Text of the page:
Appeals from judgment of sentence of Court of Common Pleas, Trial Division, of Philadelphia, April T., 1960, Nos. 455 and 456, in case of Commonwealth of Pennsylvania v. William Brown.
Alan J. Davis, with him Wolf, Block, Schorr and Solis-Cohen, for appellant.
Arthur R. Makadon, Assistant District Attorney, with him James D. Crawford, Deputy District Attorney, Richard A. Sprague, First Assistant District Attorney, and Arlen Specter, District Attorney, for Commonwealth, appellee.
Wright, P. J., Watkins, Montgomery, Jacobs, Hoffman, Spaulding, and Cercone, JJ. Opinion by Hoffman, J. Wright, P. J., Watkins, and Jacobs, JJ., dissent.
[ 217 Pa. Super. Page 191]
Appellant and his co-defendant were arrested and charged with two crimes, arising from two separate incidents: attempted robbery and assault and battery with intent to ravish. They appeared before a magistrate without counsel, where witnesses with respect to both crimes testified. With regard to the attempted robbery, both appellant and his co-defendant were clearly identified as the perpetrators. With regard to the assault and battery with intent to ravish, however, only the co-defendant was identified as one of two assailants. Appellant, in the words of the district attorney, "was not the other man." In fact, the victim clearly responded to the district attorney that "[t]hat is right. I never saw him."
At the conclusion of the magistrate's hearing, however, the notes indicate that both appellants were held "[w]ithout bail for Court," apparently on both charges. The magistrate's return, on the other hand, indicated that the co-defendant was held for both crimes, while appellant was held for only the attempted robbery. Whether appellant, in fact, was held for assault and battery, we cannot ascertain at this level.
Following these proceedings, both appellant and his co-defendant were indicted at No. 456 April Term, 1960, for assault and battery. At their joint trial on both charges, the co-defendant appeared with counsel, but appellant had none. The trial judge appointed the voluntary defender on the spot. Unaware of the prior proceedings in the case, appellant's newly-appointed attorney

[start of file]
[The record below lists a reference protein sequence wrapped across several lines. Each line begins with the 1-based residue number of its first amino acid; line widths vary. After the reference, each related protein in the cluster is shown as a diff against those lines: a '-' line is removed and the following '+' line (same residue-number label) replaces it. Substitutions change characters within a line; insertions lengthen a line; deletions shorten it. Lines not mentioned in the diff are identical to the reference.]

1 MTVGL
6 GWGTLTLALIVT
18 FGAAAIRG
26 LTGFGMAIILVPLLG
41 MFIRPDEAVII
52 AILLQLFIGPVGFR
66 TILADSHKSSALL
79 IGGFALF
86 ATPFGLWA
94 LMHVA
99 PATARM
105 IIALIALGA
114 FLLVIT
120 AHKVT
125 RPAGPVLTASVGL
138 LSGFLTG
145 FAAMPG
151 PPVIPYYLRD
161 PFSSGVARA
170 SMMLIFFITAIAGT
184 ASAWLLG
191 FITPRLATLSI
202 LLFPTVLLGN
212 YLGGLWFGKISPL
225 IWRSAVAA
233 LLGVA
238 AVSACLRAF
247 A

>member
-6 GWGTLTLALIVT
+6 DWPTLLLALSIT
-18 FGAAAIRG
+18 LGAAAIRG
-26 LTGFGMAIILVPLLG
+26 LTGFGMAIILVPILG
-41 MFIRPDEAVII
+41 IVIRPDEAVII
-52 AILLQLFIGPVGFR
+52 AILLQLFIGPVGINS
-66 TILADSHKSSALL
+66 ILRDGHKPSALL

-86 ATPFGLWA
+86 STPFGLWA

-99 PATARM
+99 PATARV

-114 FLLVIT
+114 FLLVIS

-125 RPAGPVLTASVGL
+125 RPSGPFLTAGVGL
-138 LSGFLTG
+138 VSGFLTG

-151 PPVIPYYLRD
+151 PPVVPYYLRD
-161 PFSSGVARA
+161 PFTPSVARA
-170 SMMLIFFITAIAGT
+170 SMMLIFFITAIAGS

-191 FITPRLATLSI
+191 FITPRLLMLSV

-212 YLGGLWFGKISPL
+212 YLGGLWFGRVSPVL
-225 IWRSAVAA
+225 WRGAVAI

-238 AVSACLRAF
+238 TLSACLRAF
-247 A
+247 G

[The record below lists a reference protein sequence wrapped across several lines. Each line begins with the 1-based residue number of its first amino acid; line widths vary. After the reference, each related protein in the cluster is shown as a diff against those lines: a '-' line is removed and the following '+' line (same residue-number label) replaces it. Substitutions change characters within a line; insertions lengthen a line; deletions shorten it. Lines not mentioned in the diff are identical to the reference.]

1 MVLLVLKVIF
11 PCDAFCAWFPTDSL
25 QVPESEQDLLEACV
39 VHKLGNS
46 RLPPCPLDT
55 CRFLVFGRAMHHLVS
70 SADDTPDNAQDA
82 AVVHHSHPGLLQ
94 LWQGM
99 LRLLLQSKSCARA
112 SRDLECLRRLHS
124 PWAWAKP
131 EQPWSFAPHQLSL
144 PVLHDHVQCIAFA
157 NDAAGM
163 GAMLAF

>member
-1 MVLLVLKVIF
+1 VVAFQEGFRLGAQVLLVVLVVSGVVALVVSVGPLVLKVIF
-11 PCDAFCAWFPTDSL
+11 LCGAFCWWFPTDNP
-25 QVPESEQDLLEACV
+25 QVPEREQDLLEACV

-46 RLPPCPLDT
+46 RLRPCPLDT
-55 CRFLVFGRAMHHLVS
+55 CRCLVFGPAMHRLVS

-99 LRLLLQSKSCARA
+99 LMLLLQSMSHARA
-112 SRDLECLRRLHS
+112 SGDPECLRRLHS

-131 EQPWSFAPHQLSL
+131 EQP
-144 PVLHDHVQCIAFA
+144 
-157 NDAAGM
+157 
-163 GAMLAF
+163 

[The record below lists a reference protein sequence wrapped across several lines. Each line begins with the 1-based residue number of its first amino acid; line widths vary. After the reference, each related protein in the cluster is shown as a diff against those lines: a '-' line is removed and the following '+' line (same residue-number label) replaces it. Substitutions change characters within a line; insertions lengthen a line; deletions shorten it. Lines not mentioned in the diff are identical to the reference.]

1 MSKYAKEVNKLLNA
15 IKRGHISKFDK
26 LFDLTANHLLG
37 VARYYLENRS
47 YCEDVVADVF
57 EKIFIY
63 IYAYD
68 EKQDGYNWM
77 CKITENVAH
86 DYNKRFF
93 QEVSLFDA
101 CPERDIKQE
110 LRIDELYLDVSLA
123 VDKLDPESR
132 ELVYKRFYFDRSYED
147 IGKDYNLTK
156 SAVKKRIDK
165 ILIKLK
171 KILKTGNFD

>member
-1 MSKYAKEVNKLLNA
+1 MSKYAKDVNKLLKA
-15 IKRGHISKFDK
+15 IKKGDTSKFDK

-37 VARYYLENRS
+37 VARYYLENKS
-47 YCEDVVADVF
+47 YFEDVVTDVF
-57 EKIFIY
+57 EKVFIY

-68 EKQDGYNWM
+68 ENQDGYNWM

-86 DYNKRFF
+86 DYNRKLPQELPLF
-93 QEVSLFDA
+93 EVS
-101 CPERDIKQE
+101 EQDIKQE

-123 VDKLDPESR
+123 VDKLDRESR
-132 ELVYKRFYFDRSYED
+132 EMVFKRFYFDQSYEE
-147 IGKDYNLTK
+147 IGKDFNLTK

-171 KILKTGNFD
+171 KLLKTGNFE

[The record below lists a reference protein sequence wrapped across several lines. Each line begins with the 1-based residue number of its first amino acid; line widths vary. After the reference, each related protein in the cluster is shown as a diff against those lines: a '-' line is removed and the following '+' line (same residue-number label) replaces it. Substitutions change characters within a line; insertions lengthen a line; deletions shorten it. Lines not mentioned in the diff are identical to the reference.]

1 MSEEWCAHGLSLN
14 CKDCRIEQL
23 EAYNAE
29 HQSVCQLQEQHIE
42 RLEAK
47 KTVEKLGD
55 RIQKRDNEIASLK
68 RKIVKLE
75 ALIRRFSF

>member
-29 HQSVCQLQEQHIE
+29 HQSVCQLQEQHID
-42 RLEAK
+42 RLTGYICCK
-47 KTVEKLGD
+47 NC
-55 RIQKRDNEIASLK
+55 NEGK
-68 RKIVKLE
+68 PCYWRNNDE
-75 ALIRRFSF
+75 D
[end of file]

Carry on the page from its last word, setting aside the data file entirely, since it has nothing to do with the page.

[ 217 Pa. Super. Page 192]
failed either to move to quash the indictment charging assault and battery or to continue the trial pending transcription of the magistrate's notes. Instead he proceeded to trial, during the course of which he vigorously cross-examined the prosecutrix. This time, she identified appellant as one of her assailants. At no time did the district attorney, counsel, or the prosecutrix herself indicate that she had previously failed to identify appellant. She left the stand, unshaken and unimpeached.
Both appellant and his co-defendant were convicted of the two charges against them. Appellant was sentenced to one to three years on the assault and battery, to follow a two to six year sentence on the attempted robbery. No post-trial motions were filed.
Subsequently, appellant filed a petition under the Post Conviction Hearing Act, alleging that he was denied effective assistance of counsel and that he did not competently and intelligently waive the right to appeal. Act of January 25, 1966, P. L. (1965) 1580, 19 P.S. § 1180-1 et seq. (Supp. 1970). Following a hearing, his petition was denied. He appealed that denial to this Court, which affirmed. 213 Pa. Superior Ct. 771, 247 A.2d 245 (1968). On appeal to the Supreme Court, the Court in a Per Curiam opinion reversed this Court and "remanded to the court of original jurisdiction to give the appellant the opportunity of filing post-trial motions nunc pro tunc and the opportunity to appeal if an adverse decision is entered." 434 Pa. 356, 357-358, 252 A.2d 677, 678 (1969). The Court faced that one issue and that one issue alone in granting relief.
Pursuant to the order of the Supreme Court, appellant filed post-trial motions nunc pro tunc, alleging that the indictment against him was invalid. The trial court ...